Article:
Jan 18

Solution to exercise 6.1: how to use homogeneity

Solution to exercise 6.1: how to use homogeneity

Suppose a firm produces just one output y using three inputs x_1, x_2, and x_{3} according to the production function: y=x_1(x_2+x_3).  The prices of goods y,x_1,x_2,x_3 are p,w_1,w_2,w_3>0, respectively. We assume that the firm can neither produce negative quantities of y nor use negative quantities of the inputs, so that y,x_1,x_2,x_3\geq 0.

This is a good opportunity to learn using the homogeneity notion. Assuming, for simplicity, that a function f has positive arguments, we say that it is homogeneous of degree \alpha if f(tx_1,...,tx_n)=t^{\alpha}f(x_1,...,x_n) for all t>0. For example, our production function f(x_1,x_2,x_3)=x_1(x_2+x_3) is homogeneous of degree 2 and the cost function g(x_1,x_2,x_3)=w_1x_1+w_2x_2+w_3x_3 is homogeneous of degree 1. Let's see how this affects the properties of the profit function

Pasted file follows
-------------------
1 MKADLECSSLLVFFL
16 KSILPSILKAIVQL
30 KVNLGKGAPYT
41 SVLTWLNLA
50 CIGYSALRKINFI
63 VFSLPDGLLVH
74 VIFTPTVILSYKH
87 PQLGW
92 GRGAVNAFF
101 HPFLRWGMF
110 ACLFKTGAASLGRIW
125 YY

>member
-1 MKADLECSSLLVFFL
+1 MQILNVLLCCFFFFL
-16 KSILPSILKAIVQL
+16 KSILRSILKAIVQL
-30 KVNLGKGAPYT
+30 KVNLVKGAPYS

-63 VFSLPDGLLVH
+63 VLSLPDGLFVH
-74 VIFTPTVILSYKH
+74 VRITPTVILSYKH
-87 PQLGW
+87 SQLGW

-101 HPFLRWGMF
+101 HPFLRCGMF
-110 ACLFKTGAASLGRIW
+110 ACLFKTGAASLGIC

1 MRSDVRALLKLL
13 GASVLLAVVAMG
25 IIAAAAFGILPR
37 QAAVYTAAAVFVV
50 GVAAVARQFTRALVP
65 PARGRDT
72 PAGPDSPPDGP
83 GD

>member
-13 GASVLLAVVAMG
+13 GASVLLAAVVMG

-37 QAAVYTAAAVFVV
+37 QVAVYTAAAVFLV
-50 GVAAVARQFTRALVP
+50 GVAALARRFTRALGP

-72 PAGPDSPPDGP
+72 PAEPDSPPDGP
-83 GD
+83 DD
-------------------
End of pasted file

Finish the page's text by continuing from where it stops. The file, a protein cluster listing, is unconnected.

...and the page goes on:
Suppose we scale the inputs by t>0, then



This means the following: if we start with any bundle of positive inputs (x_1,x_2,x_3) and move along the ray (tx_1,tx_2,tx_3) to infinity, the value of the output px_1(x_2+x_3) stays fixed (positive), while the value of the inputs \frac{1}{t}(w_1x_1+w_2x_2+w_3x_3) tends to zero. For t sufficiently large, the value in the brackets [px_1(x_2+x_3)-\frac{1}{t}(w_1x_1+w_2x_2+w_3x_3)] becomes close to px_{1}(x_{2}+x_{3}). As there is the factor t^2 in front of the brackets, the profit function tends to infinity along such a ray. Since the initial bundle (x_1,x_2,x_3) is arbitrary, such rays cover the whole quadrant \{(x_1,x_2,x_3):x_1,x_2,x_3>0\}. So the profit tends to infinity along any ray and not only along the "diagonal" (x,x,x), as the guide says.

Homogeneity is a notion whose usefulness contrasts with its simplicity. See homogeneity of means, of varianceof standard deviation, of correlationof conditional variance, and application to the Gauss-Markov theorem. And the Cobb-Douglas function is also in this club.